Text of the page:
Verge Mayfair is a scheme of 10 apartments carved from a former office block where Oxford Street meets New Bond Street. Whereas previously these homes may have been simple crashpads for bachelor bankers, they are exquisitely designed loft-style apartments for fashion-loving buyers with taste. A discreet entrance on Dering Street opens on to a wide, catwalk-like reception foyer with marble flooring and polished-plaster walls.
Spacious lift lobbies at each floor accentuate the sense of arrival. The homes have high ceilings and Milan-style contemporary interior design. Prices from £1.65 million. Call Knight Frank on 020 7861 5489.
Five dual-aspect apartments, one per floor, are part of a new mixed-use development at 5 Hanover Square, a prestigious corner site. Squire and Partners, the architect, has drawn on the square’s historic mix of Georgian and postwar buildings to create a design that slots tidily into the streetscape. For the first time in London, solar panels are part of the exterior cladding.
The Crossrail station opening in 2017 at Tottenham Court Road will have a huge impact, transforming the scruffy patch around listed Centre Point, whose new owner, Almacantar, is seeking change of use from commercial to residential, with 82 luxury flats proposed. This dovetails with NWEC’s strategy to switch the retail emphasis on Tottenham Court Road away from electrical stores to a major homeware hub.
This eastern stretch of Oxford Street butts against Soho. In Victorian times, Henry Heath was one of London’s best known hatters and his customers used to visit his shop via the stately Beaver Building on Oxford Street. The workshops were to the rear and these surviving buildings, renamed The Hat Factory, have been converted into eight warehouse-style loft apartments, including a fabulous penthouse with open-plan interior and vaulted ceiling. Prices from £1.5 million. Call EA Shaw on 020 7240 2255.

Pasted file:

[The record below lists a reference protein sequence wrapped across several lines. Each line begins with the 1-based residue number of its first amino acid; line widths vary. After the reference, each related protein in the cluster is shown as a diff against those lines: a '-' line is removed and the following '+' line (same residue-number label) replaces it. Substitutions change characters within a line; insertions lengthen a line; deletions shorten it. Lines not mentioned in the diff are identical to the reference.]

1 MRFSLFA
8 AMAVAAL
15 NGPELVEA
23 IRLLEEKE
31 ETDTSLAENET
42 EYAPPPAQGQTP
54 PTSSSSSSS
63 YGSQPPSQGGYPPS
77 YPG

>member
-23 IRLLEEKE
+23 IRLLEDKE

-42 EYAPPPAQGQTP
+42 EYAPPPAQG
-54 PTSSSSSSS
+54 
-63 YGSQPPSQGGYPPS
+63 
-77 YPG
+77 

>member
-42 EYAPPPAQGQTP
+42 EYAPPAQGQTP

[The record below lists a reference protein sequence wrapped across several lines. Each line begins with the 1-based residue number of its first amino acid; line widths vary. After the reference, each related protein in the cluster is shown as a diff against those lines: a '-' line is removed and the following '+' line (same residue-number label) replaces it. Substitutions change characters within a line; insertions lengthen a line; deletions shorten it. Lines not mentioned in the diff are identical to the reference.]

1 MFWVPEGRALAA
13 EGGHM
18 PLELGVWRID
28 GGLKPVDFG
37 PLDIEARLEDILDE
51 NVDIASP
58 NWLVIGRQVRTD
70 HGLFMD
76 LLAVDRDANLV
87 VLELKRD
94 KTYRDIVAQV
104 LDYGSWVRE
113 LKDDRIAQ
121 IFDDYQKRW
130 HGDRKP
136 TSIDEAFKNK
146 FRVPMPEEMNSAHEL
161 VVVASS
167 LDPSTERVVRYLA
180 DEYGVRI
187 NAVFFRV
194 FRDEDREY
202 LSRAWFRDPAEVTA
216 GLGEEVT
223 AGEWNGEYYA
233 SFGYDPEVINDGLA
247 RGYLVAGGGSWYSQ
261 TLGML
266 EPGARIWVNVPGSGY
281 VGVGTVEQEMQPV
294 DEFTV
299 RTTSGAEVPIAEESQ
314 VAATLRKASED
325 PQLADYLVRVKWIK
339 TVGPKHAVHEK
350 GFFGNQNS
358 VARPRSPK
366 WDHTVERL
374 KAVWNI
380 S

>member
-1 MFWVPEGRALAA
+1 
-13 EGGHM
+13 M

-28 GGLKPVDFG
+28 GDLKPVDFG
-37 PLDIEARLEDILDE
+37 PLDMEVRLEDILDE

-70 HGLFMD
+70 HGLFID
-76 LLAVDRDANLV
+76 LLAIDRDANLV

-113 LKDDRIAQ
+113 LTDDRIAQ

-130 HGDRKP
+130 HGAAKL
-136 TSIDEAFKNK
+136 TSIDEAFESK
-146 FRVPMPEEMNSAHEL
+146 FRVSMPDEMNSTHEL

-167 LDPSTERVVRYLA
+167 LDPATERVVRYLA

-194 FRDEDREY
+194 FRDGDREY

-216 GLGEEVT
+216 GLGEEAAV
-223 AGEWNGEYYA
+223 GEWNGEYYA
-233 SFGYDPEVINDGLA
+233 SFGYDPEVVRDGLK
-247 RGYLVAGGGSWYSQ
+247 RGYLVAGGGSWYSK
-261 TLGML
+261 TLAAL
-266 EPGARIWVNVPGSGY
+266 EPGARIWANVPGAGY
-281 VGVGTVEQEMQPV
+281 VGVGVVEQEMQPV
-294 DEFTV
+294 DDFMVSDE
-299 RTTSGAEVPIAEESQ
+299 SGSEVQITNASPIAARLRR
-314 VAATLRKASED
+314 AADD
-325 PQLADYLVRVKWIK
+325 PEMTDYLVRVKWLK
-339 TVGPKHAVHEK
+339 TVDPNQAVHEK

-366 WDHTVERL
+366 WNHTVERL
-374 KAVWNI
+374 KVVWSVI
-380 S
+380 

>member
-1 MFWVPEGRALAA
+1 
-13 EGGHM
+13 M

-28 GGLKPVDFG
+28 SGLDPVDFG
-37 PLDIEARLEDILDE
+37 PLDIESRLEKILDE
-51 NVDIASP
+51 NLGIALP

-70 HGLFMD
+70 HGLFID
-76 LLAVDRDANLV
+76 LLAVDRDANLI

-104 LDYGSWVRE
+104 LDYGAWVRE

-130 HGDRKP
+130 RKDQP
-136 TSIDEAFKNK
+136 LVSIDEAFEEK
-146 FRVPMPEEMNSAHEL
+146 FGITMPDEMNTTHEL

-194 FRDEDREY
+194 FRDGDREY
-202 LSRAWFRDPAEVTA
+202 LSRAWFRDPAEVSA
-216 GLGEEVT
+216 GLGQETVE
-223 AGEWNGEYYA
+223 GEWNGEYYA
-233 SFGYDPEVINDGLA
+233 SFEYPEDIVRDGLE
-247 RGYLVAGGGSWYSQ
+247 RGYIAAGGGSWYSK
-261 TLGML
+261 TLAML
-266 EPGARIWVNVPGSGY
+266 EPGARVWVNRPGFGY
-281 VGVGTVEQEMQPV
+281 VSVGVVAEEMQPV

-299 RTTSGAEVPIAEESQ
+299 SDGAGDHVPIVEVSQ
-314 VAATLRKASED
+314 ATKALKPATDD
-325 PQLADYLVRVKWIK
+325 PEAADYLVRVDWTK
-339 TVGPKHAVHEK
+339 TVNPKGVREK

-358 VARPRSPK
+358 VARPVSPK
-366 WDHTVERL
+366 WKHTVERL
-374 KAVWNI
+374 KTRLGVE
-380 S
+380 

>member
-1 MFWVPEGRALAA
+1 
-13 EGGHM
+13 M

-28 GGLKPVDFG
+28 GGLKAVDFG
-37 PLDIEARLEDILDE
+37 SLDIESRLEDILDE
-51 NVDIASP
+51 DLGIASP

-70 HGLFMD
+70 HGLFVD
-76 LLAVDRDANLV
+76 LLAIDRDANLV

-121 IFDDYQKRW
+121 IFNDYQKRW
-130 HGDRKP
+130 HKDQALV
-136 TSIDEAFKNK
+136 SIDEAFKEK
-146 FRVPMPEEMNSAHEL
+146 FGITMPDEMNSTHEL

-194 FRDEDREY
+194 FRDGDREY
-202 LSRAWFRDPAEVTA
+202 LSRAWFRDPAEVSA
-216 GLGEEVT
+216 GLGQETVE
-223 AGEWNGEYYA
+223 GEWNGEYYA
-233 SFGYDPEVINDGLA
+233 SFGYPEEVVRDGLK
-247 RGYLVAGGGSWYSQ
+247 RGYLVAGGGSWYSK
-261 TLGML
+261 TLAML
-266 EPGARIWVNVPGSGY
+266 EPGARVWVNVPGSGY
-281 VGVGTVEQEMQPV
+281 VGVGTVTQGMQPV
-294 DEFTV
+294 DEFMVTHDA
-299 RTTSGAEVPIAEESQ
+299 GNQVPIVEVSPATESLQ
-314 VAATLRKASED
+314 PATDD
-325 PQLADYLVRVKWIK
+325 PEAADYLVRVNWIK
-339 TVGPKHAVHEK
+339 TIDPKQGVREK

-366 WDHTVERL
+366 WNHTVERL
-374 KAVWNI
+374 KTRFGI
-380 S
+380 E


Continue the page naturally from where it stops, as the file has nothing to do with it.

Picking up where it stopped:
If iconic Centre Point is one Oxford Street bookend, the other is Marble Arch Tower, at the westernmost end. This site, which includes an Odeon Cinema, is also owned by Almacantar, which has commissioned “starchitect” Rafael Vinoly to design a 250,000 sq ft redevelopment of the Sixties office block to include 60 luxury homes.
Great Cumberland Place, running from Oxford Street to Bryanston Square, has auspicious Victorian terraces which are getting a facelift. This patch is neither posh nor chi-chi, but is fashionable nonetheless.
A tasteful refurbishment by developer Galliard has brought six new apartments. Prices from £1.5 million. The same developer is creating luxury residences in a grand Edwardian mansion on Portland Place, close to Oxford Circus. Call 020 7620 1500.
Depending on the exact location, properties in the West End heartland can be cheaper than homes in central London’s established residential addresses, with prices starting from about £500,000. Savills describes the area as a “pocket of hidden value”.
West End homes appeal particularly to creative-sector entrepreneurs (in fashion, film, theatre and advertising) who like to mix business with pleasure and feed off the vibe. But downsizers moving from outside the capital are also snapping up apartments so they can effortlessly enjoy the central London lifestyle. Reuse content